Like no other drummer on the scene over the last four decades, Gadd has an uncanny ability to get ‘inside’ a tune. Gadditude is yet another example of the highly respected and hugely influential drummer finding the ‘pocket’ and making the music feel so good. The opener, Landau’s “Africa,” carries a cool, mysterioso vibe that recalls Bitches Brew-era Miles Davis. With Gadd cooking on a low flame underneath, Landau offers slinky guitar lines on top of Goldings’ hovering Hammond organ cushion while Fowler adds a touch of Miles on mellow muted trumpet. Goldings’ beautiful ballad “Ask Me” has the composer switching to Fender Rhodes and Gadd resorting to his signature drum ‘n’ bugle corps grooves. “That was like a snare drum thing,” he explains. “I love the sound of the snare drum and I love that kind of playing, and it just sort of worked for this song.” Fowler, a former member of Frank Zappa’s band who more recently has been doing orchestrations for movies, contributes some clear, open flugelhorn on this lyrical number. Shifting gears, they put a new spin on Keith Jarrett’s “Country” by playing it in 3/4, with Gadd’s alluring brushwork setting the table for Goldings’ gospel-ish Wurlitzer work and Fowler’s bright horn solo. “I came up with the idea of doing it in three,” says Gadd. “It’s such a great Keith tune and we just tried to make it feel like it was our own.” Goldings’s other composition here, “Cavaliero,” is paced by Gadd’s ultra-relaxed, behind-the-beat second line groove and colored by Landau’s Ventures-like guitar lines. The bluesy “Green Foam” is a group composition that hinges on Landau’s catchy guitar riff. It is reminiscent of Junior Wells’ take on “Good Morning Little Schoolgirl” from his landmark 1965 album Hoodoo Man Blues (a familiar riff later ‘borrowed’ by Jimi Hendrix for his Band of Gypsys tune, “Who Knows”). “All of those old songs are inspiring to all of us,” says Gadd, “so we just started grooving on that riff and went a little bit crazy with it. But it was all fun. We had a lot of fun throughout this whole session.” With Goldings on organ, this earthy number shifts to a downhome blues midway through, and Gadd provides the momentum.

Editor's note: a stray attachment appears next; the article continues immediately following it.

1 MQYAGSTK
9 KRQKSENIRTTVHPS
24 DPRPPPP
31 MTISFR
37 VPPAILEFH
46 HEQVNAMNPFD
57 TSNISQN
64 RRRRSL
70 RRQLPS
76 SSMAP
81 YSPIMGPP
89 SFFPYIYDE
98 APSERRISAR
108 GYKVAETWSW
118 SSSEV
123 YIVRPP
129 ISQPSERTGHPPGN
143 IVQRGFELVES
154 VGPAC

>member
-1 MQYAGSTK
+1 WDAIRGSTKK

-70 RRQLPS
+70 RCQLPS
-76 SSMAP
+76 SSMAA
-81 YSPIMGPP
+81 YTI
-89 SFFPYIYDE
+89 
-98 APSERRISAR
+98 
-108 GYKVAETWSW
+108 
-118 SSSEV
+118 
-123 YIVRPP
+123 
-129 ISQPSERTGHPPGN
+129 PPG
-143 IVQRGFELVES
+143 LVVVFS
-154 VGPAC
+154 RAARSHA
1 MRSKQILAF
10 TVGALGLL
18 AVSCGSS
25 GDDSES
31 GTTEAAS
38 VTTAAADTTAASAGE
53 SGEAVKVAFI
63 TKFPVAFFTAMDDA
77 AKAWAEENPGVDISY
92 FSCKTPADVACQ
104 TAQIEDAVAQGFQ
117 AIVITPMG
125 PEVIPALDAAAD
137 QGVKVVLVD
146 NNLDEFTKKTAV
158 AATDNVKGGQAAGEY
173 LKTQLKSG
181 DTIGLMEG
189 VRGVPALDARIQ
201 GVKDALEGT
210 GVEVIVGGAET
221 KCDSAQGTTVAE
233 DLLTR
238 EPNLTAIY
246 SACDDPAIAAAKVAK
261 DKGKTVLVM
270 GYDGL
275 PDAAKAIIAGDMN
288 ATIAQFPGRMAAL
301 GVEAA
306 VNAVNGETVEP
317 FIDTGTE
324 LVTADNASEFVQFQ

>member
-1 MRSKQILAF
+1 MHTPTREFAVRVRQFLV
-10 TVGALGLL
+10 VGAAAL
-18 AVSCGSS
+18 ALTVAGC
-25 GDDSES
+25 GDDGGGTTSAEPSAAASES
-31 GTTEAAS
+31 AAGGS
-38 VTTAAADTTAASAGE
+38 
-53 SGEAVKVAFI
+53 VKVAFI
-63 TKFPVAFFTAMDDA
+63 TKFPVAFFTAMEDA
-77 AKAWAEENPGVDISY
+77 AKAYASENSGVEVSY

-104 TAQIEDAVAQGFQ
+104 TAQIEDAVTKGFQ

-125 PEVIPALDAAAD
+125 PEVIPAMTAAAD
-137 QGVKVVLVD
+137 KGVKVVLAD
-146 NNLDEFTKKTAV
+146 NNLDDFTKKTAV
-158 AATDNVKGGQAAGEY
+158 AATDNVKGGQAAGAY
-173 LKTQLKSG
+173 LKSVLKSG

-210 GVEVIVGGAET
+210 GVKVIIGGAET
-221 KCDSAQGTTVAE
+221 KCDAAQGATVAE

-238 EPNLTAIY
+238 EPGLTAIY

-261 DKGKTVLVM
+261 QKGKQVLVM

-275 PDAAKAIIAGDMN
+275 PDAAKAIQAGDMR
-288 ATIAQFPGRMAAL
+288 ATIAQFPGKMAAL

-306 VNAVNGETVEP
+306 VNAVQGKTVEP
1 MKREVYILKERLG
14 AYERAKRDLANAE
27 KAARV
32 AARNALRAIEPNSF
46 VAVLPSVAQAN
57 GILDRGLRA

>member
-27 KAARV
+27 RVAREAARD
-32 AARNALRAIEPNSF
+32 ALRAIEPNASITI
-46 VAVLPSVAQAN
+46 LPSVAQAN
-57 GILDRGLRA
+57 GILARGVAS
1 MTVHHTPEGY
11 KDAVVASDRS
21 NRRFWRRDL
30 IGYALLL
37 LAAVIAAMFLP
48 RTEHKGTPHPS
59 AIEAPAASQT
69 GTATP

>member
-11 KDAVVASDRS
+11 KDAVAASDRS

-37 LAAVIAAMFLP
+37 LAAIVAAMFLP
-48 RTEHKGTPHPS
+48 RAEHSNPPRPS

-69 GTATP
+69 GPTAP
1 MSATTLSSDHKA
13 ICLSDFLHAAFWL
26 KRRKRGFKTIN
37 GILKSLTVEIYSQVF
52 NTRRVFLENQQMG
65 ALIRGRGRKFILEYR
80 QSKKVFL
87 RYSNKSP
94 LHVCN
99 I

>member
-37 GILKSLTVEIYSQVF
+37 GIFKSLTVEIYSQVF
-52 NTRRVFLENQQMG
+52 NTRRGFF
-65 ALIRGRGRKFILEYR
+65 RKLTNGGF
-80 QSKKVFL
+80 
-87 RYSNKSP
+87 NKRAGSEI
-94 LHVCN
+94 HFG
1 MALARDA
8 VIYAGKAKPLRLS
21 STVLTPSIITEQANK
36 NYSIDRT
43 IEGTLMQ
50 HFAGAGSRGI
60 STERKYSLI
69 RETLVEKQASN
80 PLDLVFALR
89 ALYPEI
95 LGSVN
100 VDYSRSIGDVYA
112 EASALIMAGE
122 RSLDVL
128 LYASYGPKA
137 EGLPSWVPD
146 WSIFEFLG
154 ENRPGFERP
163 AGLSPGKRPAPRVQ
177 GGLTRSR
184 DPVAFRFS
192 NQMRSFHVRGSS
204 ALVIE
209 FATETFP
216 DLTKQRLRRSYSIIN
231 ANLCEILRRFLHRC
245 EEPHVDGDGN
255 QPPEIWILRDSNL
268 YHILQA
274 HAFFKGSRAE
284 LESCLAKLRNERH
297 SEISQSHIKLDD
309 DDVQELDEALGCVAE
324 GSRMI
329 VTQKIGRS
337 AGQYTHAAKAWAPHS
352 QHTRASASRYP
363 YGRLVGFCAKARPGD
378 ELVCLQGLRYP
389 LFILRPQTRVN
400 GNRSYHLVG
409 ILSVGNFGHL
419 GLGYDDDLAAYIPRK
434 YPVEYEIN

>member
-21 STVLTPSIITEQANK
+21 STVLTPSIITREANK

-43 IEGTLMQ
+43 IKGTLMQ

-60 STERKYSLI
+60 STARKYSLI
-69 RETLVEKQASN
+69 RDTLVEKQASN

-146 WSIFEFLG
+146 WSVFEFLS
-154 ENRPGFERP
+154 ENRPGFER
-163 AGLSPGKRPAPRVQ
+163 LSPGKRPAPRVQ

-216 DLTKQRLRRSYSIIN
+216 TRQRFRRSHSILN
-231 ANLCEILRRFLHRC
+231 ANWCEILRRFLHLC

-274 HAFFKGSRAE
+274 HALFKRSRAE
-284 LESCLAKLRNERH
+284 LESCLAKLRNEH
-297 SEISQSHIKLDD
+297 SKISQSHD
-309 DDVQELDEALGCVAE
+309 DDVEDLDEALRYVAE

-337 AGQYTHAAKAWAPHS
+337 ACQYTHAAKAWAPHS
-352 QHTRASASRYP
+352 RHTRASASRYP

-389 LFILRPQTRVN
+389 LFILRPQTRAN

The great drummer then puts up an undulating groove under a Stax/Volt flavored interpretation of Abdullah Ibrahim’s peaceful “The Mountain” (from 1985’s acclaimed Water From An Ancient Well), which has Goldings on Wurlitzer and also features another potent trumpet solo from Fowler.
Landau’s “Who Knows Blues” is a N’awlins flavored shuffle with Fowler on muted trumpet and Goldings providing a velvety B-3 cushion beneath him. Landau takes his time on an economical solo here that recalls Gadd’s erstwhile bandmate in Stuff, the late Cornell Dupree. This moves into an energized romp of Keith Jarrett’s original, “The Windup.” After navigating through the tricky head, Gadd settles into a kind of calypso flavored beat as Fowler and Goldings add uplifting solos. The date concludes with the group’s take on Radiohead’s atmospheric “Scatterbrain” which is a nice feature for Fowler, who ‘sings’ through his horn with unbridled lyricism. “That was Jimmy Johnson’s idea to bring in that song,” says Gadd, “and I really liked the way it came out. It’s one of my favorites on the record.”
“I think all the grooves were pretty cool on this thing, they felt pretty comfortable,” says the man whose extensive list of credits include landmark recordings with the likes of Paul Simon, James Taylor, Eric Clapton, Steely Dan, Chick Corea, Al Di Meola, Stanley Clarke and Chuck Mangione. “It’s a good listening album, pretty melodies, good playing. And I hope people like it.”